Spleen, mediastinal lymph node (mLN) and mesenteric and axillary non-draining lymph nodes (NDLN) were collected from euthanized animals and pushed through a 61 µm cell strainer (BD Falcon) to obtain a single cell suspension. BAL samples were collected by 4×0.5 ml instillations of PBS through the trachea of cannulated mice. Lung samples were digested for 45 minutes in Liberase (Roche) at 37°C prior to being passed through a cell strainer. Red blood cells were lysed using ammonium chloride. Cell samples were washed with MACS buffer and stained for surface markers CD3 (Clone 145-2C11, Biolegend) and CD4 (clone RM4-5, BD Pharmingen) and CD25 (Clone PC61, Biolegend) for 30 mins. Cells were washed twice, fixed using fixation/permeabilization buffer (BD Bioscience) for 1 hour, washed twice in permeabilization buffer and stained for Foxp3 (Clone FKJ-16s, eBioscience) for 30 mins. Cells were washed twice and examined on a CyAn flow cytometer (Beckman Coulter). Antigen-specific CD8+ T cell numbers were determined using NP366 tetramer (Proimmune). NK cell activation status was determined by activating ficoll-enriched lung cells with PMA (50 ηg/ml)/Ionomycin (400ηg/ml) in the presence of α-CD107α antibody, monensin (1 µl/ml) and brefeldin A (1 µl/ml) for 3.5 hours, after which they were stained for CD3, NK1.1 and CD25.

BAL cellularity

BAL cellularity was determined by flow cytometry. In brief, BAL samples obtained as described above, washed in MACS buffer and stained for 30 mins within CD3 (T cells, Clone 145-2C11, Biolegend), Ly6G (neutrophils, Clone EL-4J, Biolegends) or CD11c (macrophages, Clone M5/114.15.2, Biolegend).

Cytokine and BAL Albumin ELISA

Cytokine levels were examined within BAL fluid by ELISA (R&D Systems) according to manufacturers instruction, while BAL albumin levels were determined using serum albumin ELISA kit (Bethyl Laboratories). In brief, Immunosorb ELISA plates (Nunc) were coated overnight with capture antibody, washed and blocked with 1% BSA at room temperature for 1 hour. Samples or standard were added for 2 hours, washed, and bound antibody was detected using biotinylated anti-cytokine antibody, avidin horseradish peroxidase and tetramethylbenzidine. Color development was halted with 2M H2SO4 and optical density read at 450 nm.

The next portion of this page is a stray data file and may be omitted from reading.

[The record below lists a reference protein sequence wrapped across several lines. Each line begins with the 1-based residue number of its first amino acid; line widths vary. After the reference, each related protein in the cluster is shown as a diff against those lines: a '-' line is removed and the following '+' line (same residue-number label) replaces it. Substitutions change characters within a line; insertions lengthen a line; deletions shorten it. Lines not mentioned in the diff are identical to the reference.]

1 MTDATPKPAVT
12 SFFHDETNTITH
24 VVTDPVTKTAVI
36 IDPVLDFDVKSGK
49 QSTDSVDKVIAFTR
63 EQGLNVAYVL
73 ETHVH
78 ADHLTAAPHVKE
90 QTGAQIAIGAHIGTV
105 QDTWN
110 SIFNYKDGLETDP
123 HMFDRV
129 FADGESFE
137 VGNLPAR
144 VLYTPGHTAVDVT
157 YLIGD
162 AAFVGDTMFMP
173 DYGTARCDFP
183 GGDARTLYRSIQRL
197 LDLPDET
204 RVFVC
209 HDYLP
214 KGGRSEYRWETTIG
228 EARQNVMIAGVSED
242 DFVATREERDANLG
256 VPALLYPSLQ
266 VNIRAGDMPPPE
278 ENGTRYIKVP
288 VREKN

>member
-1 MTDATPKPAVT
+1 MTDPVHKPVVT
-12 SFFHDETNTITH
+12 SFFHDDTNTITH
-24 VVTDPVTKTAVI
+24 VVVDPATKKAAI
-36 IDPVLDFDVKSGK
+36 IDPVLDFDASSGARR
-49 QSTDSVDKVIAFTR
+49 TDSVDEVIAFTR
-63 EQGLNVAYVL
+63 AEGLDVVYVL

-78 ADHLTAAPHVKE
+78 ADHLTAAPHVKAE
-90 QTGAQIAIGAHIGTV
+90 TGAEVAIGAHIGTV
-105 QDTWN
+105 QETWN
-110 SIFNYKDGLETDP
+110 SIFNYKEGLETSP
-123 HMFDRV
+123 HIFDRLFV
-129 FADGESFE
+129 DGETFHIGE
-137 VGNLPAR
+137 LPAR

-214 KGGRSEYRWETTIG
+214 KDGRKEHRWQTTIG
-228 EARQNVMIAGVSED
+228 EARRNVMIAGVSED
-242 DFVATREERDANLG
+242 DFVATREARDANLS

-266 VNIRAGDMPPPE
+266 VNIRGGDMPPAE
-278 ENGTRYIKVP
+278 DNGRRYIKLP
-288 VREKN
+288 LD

Quantification of viral RNA

Mice were sacrificed and the left lung lobe removed and homogenized within RNA later (Qiagen). Viral load was determined using real-time quantitative PCR and influenza matrix gene M1 as described elsewhere [29]. Data is expressed as a percentage of GAPDH output.

Statistical analysis

Statistic analysis was performed using GraphPad Prism (GraphPad Software). Pairwise comparisons were made using Student's t-test, while comparisons across groups were made using 1-way ANOVA and dual comparisons determined using student's t test.

Acknowledgments

We would like to thank Dr Brendon Hanson and Ms Too Chien Tei for purification for PC61 hybridoma supernatants, Dr Paul Macary and Dr Paul Hutchinson for critical reading of the manuscript and Mr Benson Chua for excellent animal care.

Author Contributions

Conceived and designed the experiments: RJB DMK. Performed the experiments: RJB AWSH. Analyzed the data: RJB. Wrote the paper: RJB.